Apparently ICANN has largely solved a problem with “domain tasting” using relatively straightforward economic means, which is cool and I wish we could see more systemic problems on the Internet approached this way. For those who don’t know (and I was one of these people), here’s what domain tasting is:
The move was intended to stop “domain tasting,” where someone registers a raft of domain names and then monitors those domains for up to five days to see which domains attract a lot of visitors. If the domain looks like a loser, a person could get a refund within five days, called the Add Grace Period.
The grace period is intended to allow people to be refunded, for example, if they made a spelling mistake while registering a domain. But many specialize in abusing the grace period by setting up thousands of Web sites crammed with advertising links on newly registered domains. If the advertising revenue exceeded the registration fees, the domain would be kept.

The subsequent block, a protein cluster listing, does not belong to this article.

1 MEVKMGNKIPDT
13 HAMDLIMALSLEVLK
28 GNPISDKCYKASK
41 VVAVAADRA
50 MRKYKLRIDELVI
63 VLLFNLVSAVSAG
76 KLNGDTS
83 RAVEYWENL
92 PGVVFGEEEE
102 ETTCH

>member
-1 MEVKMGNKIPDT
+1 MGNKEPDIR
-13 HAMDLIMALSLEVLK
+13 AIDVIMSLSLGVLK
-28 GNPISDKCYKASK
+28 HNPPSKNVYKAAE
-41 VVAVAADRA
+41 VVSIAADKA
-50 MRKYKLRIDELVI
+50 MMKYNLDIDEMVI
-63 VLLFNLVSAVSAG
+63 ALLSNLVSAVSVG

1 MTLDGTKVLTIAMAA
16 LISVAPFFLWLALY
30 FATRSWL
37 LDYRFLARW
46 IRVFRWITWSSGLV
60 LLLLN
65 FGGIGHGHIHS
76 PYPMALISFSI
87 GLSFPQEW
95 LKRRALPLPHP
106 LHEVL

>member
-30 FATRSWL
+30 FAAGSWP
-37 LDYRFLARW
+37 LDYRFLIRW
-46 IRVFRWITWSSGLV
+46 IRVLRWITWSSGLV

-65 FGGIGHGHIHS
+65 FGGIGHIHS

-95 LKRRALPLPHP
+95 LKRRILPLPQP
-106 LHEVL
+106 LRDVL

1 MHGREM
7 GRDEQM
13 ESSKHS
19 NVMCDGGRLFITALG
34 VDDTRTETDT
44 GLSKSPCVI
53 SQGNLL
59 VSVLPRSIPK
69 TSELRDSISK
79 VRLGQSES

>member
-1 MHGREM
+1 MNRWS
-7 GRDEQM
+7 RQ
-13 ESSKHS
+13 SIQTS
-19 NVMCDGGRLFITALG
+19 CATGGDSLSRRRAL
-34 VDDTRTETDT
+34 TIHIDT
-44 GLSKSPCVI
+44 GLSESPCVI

Pretty evil. Anyway, they’ve started to only refund part of the cost for the domains which are released after the grace period. At first they just kept $0.20 per domain, which didn’t have much effect, but more recently they’ve increased it to $6.75 per domain. The results are apparently impressive:
In a report, ICANN said Add Grace Period deletions for registries that have implemented the policy have dropped 99.7 percent between June 2008 to April 2009.
Cool beans! Now we just need to get other smart people thinking about where we can leverage simple economic ideas like this rather than spinning our wheels fighting technical battles.